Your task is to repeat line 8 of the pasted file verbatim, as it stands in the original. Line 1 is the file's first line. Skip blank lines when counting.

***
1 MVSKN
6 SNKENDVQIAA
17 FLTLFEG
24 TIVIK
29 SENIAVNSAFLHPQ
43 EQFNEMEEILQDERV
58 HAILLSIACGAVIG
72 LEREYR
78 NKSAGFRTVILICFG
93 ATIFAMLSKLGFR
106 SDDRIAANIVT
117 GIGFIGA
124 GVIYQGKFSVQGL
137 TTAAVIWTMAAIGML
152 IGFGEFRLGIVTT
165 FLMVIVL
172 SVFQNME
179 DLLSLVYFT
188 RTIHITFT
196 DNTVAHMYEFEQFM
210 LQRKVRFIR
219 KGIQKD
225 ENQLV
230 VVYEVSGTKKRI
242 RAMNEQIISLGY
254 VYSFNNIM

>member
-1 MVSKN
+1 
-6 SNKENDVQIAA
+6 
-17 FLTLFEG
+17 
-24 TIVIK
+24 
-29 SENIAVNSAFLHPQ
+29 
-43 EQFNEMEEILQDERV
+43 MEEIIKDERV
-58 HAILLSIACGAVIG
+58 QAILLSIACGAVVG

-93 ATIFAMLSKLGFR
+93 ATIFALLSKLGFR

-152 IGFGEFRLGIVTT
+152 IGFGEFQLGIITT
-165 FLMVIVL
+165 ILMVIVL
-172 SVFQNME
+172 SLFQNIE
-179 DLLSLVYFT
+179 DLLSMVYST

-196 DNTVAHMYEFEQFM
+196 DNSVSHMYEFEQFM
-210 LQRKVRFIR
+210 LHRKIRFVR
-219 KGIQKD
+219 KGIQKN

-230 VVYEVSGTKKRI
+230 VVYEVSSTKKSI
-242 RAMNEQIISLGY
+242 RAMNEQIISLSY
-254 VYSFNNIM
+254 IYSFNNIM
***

72 LEREYR